(Map may reflect historical as well as recent sightings)
Applegate's milk-vetch was federally listed as endangered without
critical habitat in 1993 (U.S. Fish and Wildlife Service 1993).
A recovery plan was published in 1998 (U.S. Fish and Wildlife
Description and Life
Applegate's milk-vetch is a slender perennial in the pea family
(Fabaceae) with stems 3-4 dm (12-16 in) long. The leaves are
typically 3.5-7 cm (1.4-2.8 in) long with 7-11 leaflets. The
petals are whitish, measuring up to 7 mm (0.3 in) long. The
tip of the keel is faintly lilac- tinged. The fruit is a pod
and is widely spreading or declined. Dehiscence (pod opening
at maturity) starts at the top of the pod and continues downward.
Applegate's milkvetch typically flowers from June to early August.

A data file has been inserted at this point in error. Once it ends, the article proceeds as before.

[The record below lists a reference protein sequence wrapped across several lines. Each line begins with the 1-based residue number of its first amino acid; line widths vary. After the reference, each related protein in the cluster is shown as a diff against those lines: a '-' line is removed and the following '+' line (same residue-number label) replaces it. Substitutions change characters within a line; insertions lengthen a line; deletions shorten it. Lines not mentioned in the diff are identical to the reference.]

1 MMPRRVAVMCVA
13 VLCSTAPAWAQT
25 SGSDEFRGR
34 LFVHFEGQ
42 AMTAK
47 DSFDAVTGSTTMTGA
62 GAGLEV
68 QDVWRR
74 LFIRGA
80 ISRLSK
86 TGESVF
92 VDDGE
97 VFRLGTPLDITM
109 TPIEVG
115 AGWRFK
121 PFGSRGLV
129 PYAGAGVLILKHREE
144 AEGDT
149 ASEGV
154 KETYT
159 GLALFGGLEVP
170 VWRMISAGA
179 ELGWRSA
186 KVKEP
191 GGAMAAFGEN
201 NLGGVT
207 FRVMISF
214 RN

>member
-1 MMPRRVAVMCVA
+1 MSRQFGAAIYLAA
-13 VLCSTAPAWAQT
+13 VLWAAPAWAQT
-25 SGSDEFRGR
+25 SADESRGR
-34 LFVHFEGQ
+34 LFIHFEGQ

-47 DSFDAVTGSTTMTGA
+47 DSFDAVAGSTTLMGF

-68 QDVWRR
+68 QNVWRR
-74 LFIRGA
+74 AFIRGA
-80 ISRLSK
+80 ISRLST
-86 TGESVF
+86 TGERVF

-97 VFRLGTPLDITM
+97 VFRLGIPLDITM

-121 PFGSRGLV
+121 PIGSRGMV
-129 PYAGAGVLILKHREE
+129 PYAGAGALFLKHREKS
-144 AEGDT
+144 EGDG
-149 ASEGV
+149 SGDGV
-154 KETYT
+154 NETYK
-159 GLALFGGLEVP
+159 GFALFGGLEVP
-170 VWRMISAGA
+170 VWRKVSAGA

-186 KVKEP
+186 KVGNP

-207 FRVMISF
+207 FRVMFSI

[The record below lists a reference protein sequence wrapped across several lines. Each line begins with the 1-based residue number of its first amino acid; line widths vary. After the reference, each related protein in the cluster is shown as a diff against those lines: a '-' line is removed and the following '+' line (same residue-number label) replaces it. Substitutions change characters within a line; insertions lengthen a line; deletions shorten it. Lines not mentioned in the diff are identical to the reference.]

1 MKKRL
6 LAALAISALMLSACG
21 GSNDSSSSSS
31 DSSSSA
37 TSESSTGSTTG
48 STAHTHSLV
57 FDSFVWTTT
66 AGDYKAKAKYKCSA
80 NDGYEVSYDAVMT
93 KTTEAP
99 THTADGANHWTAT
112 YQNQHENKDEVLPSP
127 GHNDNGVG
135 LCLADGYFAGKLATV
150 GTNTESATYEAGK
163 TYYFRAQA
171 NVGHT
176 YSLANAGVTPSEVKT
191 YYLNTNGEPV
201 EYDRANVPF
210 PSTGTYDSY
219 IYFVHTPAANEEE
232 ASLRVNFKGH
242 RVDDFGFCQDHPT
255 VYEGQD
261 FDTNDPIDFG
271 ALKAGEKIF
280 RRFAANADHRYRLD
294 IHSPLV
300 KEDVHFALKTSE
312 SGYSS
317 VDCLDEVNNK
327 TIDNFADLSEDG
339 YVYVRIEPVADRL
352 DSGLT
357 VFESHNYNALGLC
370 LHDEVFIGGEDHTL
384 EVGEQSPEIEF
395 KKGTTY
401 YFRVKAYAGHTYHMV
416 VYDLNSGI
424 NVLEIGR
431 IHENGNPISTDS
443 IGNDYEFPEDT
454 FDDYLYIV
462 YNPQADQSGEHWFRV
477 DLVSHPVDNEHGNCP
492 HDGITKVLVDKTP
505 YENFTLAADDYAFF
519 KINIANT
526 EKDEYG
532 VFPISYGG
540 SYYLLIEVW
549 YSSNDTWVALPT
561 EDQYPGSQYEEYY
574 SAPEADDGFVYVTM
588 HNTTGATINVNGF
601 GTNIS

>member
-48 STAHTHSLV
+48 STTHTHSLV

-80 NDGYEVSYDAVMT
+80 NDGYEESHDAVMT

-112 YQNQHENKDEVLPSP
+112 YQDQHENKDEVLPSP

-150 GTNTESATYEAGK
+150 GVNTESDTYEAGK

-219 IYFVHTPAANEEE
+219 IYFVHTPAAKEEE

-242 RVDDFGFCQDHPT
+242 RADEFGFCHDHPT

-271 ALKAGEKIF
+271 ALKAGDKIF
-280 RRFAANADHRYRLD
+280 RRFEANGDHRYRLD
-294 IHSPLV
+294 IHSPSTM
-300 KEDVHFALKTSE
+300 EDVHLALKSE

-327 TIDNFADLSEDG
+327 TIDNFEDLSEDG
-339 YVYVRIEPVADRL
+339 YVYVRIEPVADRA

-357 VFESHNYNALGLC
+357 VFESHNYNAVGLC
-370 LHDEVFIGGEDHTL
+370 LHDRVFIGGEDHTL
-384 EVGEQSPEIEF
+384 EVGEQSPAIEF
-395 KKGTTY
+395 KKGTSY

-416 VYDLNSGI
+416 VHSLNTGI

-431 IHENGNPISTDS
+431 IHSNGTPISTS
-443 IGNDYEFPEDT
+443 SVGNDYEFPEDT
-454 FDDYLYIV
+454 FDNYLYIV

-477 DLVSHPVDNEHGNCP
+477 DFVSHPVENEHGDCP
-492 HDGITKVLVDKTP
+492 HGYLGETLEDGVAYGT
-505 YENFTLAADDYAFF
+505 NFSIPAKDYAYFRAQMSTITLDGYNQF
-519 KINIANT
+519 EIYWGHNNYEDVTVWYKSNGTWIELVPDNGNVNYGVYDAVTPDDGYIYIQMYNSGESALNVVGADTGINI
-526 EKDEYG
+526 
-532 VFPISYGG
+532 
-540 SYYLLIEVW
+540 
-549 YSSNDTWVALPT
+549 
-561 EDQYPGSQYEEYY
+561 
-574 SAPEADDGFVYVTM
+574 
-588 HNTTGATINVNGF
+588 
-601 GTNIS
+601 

Applegate's milk-vetch occurs in flat-lying, seasonally moist,
strongly alkaline soils dominated by greasewood (Sarcobatus
vermiculatus) with sparse, native bunch grasses and patches
of bare soil.
Reasons for Decline
Urban development, agriculture, weeds, fire suppression, flood
control and land reclamation have contributed to the decline of
This species is historically known from only four sites, near
the city of Klamath Falls in Klamath County, Oregon, approximately
1250 m (4,100 ft) above sea level. The largest population is located
near Ewauna Lake in Klamath Falls; a significant portion of the
site this population occurs on is owned by The Nature Conservancy.